Gaming is one of the most popular hobbies enjoyed by people of all ages across the globe and the entire production process is incredibly intricate. In addition to the quality of the game itself, it’s incredibly important that the packaging is of a high standard. Whether it’s packaging from Peterborough or Los Angeles, it needs to make an impact on the consumer and entice them to buy your product. Your consumer will encounter your packaging well before they actually experience the game itself. As a result, the packaging needs to be the driving force behind the purchase.
The centrepiece of your packaging will be your cover art. Many illustrators choose to make their drawings shine, as this entices the buyer to pick up the case and turn it over for more information. Packaging is all about capturing attention so that a consumer is tempted to delve further into the product. In terms of gaming, the purpose of packaging is to capture an exciting snapshot of the game that makes someone want to purchase it and play. Make sure you select your colors wisely so that your design doesn’t fade into the background.
Large Title and Snappy Tagline
The title of the game is predominantly how it will be identified, meaning that a large title is essential. Aside from the title, the text on the front of the packaging should be limited, aside from the tagline and the name of the gaming company. Games are extremely visual, meaning that the illustration can do the rest of the talking. If the consumer wishes to know more, they’ll have to physically pick the game up and read the back. Encouraging this physical interaction will make the customer more inclined to buy, as they’ll have envisioned themselves playing it as they pick it up.
Number of Players and Age Rating
The age rating of videogames is incredibly important, as it’s a legal requirement. Whether the game is suitable for universal audiences or only for those over the age of 18, this needs to be stated clearly on the packaging. Similarly, the number of players required should be stated on the front of the packaging; if someone wants a game for solo use then it’s no use them getting a game that’s designed for two to four players, and vice versa. This will only cause more problems if they get it all the way home only to find that they can’t play it.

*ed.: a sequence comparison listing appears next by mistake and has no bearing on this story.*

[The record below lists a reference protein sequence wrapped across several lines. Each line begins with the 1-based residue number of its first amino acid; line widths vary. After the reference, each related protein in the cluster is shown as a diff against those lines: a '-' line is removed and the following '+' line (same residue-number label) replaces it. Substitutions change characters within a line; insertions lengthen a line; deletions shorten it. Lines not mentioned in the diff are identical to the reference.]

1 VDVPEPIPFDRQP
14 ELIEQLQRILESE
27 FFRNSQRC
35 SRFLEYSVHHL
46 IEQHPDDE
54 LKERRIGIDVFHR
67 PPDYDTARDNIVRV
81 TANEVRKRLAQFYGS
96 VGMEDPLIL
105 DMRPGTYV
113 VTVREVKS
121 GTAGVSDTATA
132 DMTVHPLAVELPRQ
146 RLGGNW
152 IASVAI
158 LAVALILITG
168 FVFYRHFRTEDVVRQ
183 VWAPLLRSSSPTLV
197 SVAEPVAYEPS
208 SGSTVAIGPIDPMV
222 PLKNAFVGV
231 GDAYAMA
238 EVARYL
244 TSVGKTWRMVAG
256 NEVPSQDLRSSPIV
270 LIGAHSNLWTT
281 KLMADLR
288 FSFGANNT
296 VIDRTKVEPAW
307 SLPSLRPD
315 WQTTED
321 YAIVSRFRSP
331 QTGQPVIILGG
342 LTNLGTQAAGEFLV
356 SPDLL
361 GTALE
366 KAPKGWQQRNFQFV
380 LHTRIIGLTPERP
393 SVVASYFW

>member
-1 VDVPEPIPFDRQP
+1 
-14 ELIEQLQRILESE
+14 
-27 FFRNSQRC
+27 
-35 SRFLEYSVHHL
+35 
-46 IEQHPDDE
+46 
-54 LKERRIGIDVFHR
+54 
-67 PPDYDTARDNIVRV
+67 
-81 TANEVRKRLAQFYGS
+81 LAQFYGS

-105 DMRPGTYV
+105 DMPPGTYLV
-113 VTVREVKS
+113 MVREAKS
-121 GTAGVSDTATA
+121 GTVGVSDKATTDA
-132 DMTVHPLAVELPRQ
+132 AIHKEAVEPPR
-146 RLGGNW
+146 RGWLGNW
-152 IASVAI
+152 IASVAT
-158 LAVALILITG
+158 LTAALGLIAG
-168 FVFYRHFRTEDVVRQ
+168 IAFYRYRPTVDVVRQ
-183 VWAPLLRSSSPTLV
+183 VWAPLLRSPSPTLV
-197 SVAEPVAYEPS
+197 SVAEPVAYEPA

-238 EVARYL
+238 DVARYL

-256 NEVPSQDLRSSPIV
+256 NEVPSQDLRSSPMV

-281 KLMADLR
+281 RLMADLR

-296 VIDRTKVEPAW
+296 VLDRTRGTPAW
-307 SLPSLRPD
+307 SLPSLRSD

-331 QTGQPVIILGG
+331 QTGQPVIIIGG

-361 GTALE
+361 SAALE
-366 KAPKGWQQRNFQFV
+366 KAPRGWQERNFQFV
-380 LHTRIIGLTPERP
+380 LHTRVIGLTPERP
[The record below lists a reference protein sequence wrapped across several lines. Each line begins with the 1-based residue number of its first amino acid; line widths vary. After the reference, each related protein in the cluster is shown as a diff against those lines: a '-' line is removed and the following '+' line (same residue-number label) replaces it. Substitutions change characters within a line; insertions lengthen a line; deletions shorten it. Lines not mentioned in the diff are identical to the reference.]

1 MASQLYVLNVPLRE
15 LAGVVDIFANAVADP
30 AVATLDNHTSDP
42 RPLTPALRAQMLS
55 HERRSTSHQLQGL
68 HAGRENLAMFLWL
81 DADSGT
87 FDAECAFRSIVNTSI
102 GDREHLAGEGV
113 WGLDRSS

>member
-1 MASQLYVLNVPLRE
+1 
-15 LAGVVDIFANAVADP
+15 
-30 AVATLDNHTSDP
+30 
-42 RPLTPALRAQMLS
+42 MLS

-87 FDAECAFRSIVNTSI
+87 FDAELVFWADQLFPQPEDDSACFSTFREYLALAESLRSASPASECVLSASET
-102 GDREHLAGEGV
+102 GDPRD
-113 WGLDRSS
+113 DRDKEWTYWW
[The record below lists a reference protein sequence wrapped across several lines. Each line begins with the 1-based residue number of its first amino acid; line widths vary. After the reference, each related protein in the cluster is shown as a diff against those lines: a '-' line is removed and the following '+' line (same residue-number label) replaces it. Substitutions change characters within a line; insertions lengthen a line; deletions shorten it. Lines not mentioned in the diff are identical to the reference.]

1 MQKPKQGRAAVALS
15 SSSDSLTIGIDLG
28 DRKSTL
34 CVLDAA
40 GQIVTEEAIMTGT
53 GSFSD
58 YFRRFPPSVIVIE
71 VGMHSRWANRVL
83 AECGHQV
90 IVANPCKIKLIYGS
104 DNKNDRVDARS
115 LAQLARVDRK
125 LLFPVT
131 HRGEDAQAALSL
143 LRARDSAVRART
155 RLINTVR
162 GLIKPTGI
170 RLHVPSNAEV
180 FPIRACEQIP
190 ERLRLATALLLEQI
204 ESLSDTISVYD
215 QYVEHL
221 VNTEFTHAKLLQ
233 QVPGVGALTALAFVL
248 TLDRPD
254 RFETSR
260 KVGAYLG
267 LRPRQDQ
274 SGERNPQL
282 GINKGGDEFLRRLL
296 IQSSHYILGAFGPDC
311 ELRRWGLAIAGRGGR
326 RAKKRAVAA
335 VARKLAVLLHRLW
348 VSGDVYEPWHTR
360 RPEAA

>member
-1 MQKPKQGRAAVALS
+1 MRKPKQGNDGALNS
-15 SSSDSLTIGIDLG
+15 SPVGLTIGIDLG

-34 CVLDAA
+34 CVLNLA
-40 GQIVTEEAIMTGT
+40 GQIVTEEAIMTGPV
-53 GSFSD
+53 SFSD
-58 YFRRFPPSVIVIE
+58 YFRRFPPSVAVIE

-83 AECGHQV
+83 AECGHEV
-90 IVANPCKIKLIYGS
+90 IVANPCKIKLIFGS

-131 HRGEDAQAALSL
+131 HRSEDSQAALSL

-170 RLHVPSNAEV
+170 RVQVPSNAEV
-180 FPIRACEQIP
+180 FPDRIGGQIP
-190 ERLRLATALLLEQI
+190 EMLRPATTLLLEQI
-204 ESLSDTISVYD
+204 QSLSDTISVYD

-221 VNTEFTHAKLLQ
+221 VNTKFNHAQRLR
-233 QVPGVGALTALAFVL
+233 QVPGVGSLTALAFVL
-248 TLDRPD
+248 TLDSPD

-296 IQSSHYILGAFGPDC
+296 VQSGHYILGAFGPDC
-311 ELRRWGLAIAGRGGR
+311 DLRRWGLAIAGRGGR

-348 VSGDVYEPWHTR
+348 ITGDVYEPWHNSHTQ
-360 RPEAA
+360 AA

There is a standard size of packaging to cater to discs; however, some designers will make the cases thinner. Although this is good for space-saving and reduced material use, it may not always be so positive. This is because the spine should be thick enough to contain the name of the game, as well as the age rating, and number of players. This will facilitate a store owner in storing the game in a multitude of ways without compromising the amount of recognition the game attracts. Therefore, if they choose to display it spine forward, a thinner case may get lost amongst the other games.
Keeping it Simple and Easy to Read
Although you want your design to be eye-catching, the last thing you want is for your text to be unreadable. Boldness is good but intricate fonts aren’t and such fonts might attract attention, but they won’t keep it for very long if the customer has to struggle to read it. Similarly, you’ll want to capture attention from a distance, meaning you’ll want your chosen font to be as readable as possible. It’s all about maintaining focus.